Horizon

Season 37 Episode 3

Life and Death in the 21st Century - Designer Babies

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Aired Tuesday 9:00 PM Jan 06, 2000 on BBC Two
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Life and Death in the 21st Century - Designer Babies
AIRED:
This is part three of a three-part Horizon special series. In this trilogy on the future, Horizon explores one of the most disturbing possibilities that science offers us. In the 21st century biotechnology will dominate our food, our health, our environment. But now scientists are beginning to talk about the final taboo - genetic engineering of humans. Designer Babies separates the science from the science fiction and discovers whether we really will be able to order the perfect designer baby by hand picking its genes.

Extraordinary techniques have already been developed to 'micro-sort' sperm, in order to pre-select the sex of a child. Within a few years' time, each of the 100,000 genes that make up the human genome will have been identified as part of the multi-billion dollar Human Genome Project. The next phase is to tease out the riddle of the genes.

Using futuristic DNA "chips", scientists can now answer complex questions about how genes control our minds and bodies. It is beginning to look inevitable that, however fierce the debate, the technology to make designer babies will happen - maybe just 20 years from now. Geneticists claim to have found the gene for good-parenting, genes for obesity, Alzheimer's, red hair, and even happiness. Incredibly, scientists have even constructed an artificial human chromosome, which could carry any genes a geneticist - or prospective parents - desired.

A technique called Pre-implantation Genetic Diagnosis (PGD) is already being used to screen embryos for genetic diseases. Embryos created outside the body using in vitro fertilisation are tested to see whether they carry a genetic disorder before being transferred to the uterus. It's deeply controversial whether parents should ever be allowed to select embryos just because they're genetically different.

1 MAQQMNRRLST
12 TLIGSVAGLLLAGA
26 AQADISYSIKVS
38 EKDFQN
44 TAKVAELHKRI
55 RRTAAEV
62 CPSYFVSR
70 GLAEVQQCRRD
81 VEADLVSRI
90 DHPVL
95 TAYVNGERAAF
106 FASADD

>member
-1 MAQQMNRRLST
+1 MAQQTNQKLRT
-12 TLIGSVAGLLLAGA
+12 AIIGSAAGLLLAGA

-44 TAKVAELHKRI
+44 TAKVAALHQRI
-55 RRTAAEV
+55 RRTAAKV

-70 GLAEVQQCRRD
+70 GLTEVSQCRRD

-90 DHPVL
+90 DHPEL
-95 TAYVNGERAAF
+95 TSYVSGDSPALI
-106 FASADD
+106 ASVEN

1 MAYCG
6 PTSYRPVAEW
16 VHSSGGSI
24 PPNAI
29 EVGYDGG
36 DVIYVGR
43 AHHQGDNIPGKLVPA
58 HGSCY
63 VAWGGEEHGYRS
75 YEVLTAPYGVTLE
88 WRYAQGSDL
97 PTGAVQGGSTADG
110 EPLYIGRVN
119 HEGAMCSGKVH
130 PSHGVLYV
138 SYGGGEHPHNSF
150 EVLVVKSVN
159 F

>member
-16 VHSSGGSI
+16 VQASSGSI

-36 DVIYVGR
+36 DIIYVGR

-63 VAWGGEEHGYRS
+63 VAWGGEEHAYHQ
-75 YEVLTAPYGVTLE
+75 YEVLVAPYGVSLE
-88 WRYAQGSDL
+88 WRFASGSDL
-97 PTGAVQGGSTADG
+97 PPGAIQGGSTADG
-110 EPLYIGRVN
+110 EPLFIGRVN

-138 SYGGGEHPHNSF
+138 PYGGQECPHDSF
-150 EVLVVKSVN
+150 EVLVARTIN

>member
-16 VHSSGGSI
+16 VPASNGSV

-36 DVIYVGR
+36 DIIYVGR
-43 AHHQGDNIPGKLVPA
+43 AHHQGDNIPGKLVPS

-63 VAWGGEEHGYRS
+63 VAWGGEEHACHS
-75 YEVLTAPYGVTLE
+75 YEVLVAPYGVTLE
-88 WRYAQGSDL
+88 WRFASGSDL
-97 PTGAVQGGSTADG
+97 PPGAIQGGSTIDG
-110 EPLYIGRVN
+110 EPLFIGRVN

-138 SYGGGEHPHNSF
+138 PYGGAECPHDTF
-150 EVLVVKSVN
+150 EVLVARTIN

At the moment the technique is used for therapeutic purposes only, to screen for children who may have a deadly genetic disease. Even if some parents and their doctors were willing to use PGD for cosmetic or enhancement purposes, which remains absolutely taboo, the technique is limited in a crucial way - PGD can only select an embryo with genes inherited from the parents.

One day parents may be able to pick any gene they desire from a range of bottled genes and have it put into their embryos. It's strictly against the law to do this in humans and yet scientists have been quietly perfecting the art of adding genes into embryos for years - in animals. The scientists know how important their work is - they rank it above putting man on the moon or splitting the atom; they are aware that they hold the future of the human race in their hands. But does the public fully understand the implications of this work?

If designer babies are possible it may only be the rich that have access to the technology. Might humans develop into two separate species - one with superior genes and the other the underdogs, the 'ordinary people'? And what happens when the technology backfires - as it did with the Beltsville pig, whose genetic engineering went horribly wrong causing it to grow into a "monster"?

Horizon looks at both the benefits and the dilemmas behind the amazing advances in genetic technology. Despite the technical hurdles which remain, many geneticists can already see how legitimate medical techniques could be hijacked for 'enhancement' as opposed to 'therapy'.moreless
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